Thalidomide Apology From German Drug Maker
September 2, 2012

Thalidomide Makers Issue First Ever Apology For Drug’s Birth Defects

redOrbit Staff & Wire Reports - Your Universe Online

The German company that developed a drug which resulted in thousands of congenital birth defects in the 1950s and 1960s issued their first ever apology on Friday, but those impacted by the medication's side-effects say that the statement was too long in coming and fell short of making amends for the harm caused.

The drug in question, a sedative known as thalidomide that was marketed as a treatment for morning sickness in pregnant women, was manufactured by the Gruenenthal Group of Aachen, Germany, according to Frank Jordans of the Associated Press (AP).

However, the medication, which was sold under the brand name of Contergan in Germany, resulted in a wave of birth defects, leaving thousands of infants with shortened arms and legs, or no limbs whatsoever, upon birth. Reuters reporter Annika Breidthardt said that an estimated 10,000 children were affected.

Speaking during a ceremony unveiling a commemorative statue at the city of Stolberg on Friday, Gruenethal Chief Executive Harald Stock said that he and his company wanted "to take this opportunity to express our deep regret over the consequences of Contergan and our deep sympathy for the victims, their mothers and families."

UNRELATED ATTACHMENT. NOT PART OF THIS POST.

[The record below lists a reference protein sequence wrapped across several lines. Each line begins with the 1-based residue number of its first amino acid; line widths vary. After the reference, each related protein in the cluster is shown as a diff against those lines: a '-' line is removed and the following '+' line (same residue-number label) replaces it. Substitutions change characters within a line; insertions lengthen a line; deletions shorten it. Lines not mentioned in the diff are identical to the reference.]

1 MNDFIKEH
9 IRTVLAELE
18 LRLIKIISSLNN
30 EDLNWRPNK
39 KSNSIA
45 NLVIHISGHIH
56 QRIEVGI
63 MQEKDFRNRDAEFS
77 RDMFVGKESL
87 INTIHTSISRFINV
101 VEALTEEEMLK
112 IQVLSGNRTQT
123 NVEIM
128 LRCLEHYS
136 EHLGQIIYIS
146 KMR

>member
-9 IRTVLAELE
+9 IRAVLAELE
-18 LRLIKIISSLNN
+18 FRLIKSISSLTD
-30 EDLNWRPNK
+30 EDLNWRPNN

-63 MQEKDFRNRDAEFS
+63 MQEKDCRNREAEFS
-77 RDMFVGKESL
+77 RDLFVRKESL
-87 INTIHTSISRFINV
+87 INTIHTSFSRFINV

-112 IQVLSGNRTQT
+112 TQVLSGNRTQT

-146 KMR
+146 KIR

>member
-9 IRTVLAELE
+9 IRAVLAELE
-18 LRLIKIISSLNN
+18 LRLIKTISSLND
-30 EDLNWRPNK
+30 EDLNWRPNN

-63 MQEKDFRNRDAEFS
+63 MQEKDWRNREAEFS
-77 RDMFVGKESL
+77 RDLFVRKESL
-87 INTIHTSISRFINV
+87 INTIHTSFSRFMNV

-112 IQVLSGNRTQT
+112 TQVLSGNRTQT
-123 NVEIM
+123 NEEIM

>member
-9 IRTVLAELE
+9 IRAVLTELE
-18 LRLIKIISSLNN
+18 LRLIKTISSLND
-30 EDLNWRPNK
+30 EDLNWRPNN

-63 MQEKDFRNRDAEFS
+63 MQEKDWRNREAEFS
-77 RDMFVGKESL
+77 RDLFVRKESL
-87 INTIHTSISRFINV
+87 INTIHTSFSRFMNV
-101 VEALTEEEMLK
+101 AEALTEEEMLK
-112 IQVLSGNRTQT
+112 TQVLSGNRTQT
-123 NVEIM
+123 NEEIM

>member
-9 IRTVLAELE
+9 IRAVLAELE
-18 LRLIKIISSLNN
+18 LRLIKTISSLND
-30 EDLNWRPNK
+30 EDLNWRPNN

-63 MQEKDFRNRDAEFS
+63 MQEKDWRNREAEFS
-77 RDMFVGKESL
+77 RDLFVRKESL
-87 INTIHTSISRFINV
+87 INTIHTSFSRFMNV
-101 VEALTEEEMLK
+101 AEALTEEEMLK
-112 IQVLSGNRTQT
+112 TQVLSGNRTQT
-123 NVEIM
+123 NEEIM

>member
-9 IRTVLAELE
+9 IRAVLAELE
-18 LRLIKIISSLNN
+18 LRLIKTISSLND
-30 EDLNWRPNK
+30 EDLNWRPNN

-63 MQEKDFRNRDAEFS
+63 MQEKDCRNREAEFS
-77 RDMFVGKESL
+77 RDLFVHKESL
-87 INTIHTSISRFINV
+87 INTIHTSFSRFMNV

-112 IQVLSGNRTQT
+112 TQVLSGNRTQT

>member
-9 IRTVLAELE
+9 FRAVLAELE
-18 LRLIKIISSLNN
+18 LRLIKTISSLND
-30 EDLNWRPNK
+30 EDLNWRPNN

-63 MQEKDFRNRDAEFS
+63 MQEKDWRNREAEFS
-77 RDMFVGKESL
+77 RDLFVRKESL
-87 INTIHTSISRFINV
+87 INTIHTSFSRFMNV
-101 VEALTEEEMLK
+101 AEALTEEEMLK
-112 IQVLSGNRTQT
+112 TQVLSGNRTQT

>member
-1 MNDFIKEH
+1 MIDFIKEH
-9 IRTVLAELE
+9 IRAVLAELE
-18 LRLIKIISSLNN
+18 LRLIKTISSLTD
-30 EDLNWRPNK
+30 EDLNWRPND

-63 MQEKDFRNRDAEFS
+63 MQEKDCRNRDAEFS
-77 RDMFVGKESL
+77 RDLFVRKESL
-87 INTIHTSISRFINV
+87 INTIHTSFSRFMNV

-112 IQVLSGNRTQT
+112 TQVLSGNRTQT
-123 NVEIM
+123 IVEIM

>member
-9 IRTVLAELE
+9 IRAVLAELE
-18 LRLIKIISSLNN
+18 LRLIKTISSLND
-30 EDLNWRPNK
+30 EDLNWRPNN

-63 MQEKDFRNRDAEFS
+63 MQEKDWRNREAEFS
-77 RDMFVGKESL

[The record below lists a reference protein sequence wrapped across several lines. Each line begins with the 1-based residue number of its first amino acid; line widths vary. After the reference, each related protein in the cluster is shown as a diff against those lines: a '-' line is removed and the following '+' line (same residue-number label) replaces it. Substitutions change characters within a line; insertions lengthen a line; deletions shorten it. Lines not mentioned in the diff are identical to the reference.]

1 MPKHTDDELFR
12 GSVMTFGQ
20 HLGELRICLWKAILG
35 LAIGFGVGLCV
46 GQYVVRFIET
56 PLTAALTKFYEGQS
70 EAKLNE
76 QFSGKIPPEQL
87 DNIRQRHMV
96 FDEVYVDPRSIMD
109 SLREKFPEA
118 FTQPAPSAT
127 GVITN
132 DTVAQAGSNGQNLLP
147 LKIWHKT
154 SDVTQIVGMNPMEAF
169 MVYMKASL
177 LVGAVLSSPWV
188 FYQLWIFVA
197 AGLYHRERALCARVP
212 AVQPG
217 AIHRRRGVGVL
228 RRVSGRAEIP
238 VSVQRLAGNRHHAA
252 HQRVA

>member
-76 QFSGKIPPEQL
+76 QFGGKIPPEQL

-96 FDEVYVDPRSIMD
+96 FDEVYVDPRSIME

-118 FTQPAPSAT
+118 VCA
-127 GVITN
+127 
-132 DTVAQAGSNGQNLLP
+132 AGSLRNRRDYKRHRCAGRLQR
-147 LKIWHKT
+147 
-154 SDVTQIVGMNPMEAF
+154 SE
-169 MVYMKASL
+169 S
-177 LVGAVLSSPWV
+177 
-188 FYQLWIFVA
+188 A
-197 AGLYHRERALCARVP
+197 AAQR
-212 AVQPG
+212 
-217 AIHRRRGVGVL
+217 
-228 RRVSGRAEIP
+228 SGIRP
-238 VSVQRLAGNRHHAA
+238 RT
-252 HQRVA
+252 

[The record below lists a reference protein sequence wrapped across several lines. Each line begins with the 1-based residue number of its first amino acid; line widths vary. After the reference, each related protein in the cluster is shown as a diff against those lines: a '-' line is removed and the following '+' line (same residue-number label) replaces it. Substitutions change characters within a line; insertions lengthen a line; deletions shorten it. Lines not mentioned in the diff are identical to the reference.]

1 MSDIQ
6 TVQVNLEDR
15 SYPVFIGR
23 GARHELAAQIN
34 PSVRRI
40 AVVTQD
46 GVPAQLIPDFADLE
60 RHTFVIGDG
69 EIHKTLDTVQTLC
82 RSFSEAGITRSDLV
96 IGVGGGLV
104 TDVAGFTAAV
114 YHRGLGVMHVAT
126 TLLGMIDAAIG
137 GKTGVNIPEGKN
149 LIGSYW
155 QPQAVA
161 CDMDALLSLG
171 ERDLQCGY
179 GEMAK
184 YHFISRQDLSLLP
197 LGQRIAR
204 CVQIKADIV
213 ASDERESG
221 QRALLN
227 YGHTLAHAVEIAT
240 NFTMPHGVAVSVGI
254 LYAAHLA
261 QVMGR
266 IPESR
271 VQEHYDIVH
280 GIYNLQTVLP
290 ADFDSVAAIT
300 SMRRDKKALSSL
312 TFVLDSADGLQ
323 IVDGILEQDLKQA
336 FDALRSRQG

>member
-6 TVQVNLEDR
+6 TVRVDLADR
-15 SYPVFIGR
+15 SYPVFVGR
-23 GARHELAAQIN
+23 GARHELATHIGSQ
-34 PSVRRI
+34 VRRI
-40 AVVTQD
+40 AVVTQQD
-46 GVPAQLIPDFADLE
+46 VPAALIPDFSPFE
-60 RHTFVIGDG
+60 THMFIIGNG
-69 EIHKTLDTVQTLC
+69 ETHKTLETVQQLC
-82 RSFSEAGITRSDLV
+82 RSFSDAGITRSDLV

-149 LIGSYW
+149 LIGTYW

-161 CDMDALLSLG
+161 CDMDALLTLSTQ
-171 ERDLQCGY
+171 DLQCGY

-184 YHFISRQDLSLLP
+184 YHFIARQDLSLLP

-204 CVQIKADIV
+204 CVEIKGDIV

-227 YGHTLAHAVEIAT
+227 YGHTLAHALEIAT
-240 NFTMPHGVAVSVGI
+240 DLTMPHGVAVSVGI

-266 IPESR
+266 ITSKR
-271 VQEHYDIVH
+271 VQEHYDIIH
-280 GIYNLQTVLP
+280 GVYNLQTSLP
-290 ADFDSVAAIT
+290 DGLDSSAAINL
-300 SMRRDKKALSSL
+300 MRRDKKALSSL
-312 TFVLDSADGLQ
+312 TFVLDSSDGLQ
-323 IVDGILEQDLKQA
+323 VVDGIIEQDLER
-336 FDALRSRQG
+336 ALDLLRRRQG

"We also ask for forgiveness for not reaching out to you from human to human for almost 50 years," he added. "We ask that you see our long speechlessness as a sign of the silent shock that your fate has caused us."

While Geoff Adams-Spink, a victim of the drug and the head of the European Dysmelia Reference Information Centre, a support group for victims of thalidomide or other drug-related limb malformations, told Breidthardt that the public apology was "an important first step" towards making things right, others did not have as warm of a reception.

Fifty-two year old Liverpool, England resident Freddie Astbury, who was born without arms and legs after his mother took thalidomide, told Jordans that it was "a disgrace" that it took the company so long to issue an apology.

Likewise, Reuters reports that Wendy Rowe, the Australian mother of a victim of the medicine's side-effects, called it "the sort of apology you give when you're not really sorry," and that lawyers representing her family said it was "pathetic“¦ too little, too late and riddled with further deceit."

"The apology as such doesn't help us deal with our everyday life," Ilonka Stebritz, a spokeswoman for the Association of Contergan Victims, told the AP. "What we need are other things."

Harold Evans, a Reuters editor who also led a campaign for compensation of thalidomide victims while serving as the editor Britain's Sunday Times from the late 1960s, added in an interview with his colleague Breidthardt that, "Fifty years of injustice is not to be assuaged by the most heartfelt apology, unaccompanied as it is by any compensation for the pain and suffering thousands of survivors endure every day."